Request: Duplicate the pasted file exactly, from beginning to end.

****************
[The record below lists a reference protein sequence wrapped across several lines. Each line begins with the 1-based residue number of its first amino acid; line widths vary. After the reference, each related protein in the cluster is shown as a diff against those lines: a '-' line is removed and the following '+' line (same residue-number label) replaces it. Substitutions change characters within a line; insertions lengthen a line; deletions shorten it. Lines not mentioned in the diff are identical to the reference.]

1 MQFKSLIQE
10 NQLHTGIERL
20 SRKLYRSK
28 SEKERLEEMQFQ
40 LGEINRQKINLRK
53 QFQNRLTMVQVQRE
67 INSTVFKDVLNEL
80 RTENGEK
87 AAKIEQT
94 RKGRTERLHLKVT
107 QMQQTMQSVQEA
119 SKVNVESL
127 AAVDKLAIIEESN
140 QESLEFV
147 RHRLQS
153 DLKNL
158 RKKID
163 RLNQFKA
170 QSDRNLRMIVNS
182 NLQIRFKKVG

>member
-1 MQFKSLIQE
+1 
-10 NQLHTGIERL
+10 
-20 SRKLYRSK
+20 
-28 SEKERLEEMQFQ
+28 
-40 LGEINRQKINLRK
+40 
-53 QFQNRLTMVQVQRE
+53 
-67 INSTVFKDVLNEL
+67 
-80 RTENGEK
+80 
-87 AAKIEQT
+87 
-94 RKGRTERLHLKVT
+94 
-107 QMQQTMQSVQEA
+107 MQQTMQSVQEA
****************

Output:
[The record below lists a reference protein sequence wrapped across several lines. Each line begins with the 1-based residue number of its first amino acid; line widths vary. After the reference, each related protein in the cluster is shown as a diff against those lines: a '-' line is removed and the following '+' line (same residue-number label) replaces it. Substitutions change characters within a line; insertions lengthen a line; deletions shorten it. Lines not mentioned in the diff are identical to the reference.]

1 MQFKSLIQE
10 NQLHTGIERL
20 SRKLYRSK
28 SEKERLEEMQFQ
40 LGEINRQKINLRK
53 QFQNRLTMVQVQRE
67 INSTVFKDVLNEL
80 RTENGEK
87 AAKIEQT
94 RKGRTERLHLKVT
107 QMQQTMQSVQEA
119 SKVNVESL
127 AAVDKLAIIEESN
140 QESLEFV
147 RHRLQS
153 DLKNL
158 RKKID
163 RLNQFKA
170 QSDRNLRMIVNS
182 NLQIRFKKVG

>member
-1 MQFKSLIQE
+1 
-10 NQLHTGIERL
+10 
-20 SRKLYRSK
+20 
-28 SEKERLEEMQFQ
+28 
-40 LGEINRQKINLRK
+40 
-53 QFQNRLTMVQVQRE
+53 
-67 INSTVFKDVLNEL
+67 
-80 RTENGEK
+80 
-87 AAKIEQT
+87 
-94 RKGRTERLHLKVT
+94 
-107 QMQQTMQSVQEA
+107 MQQTMQSVQEA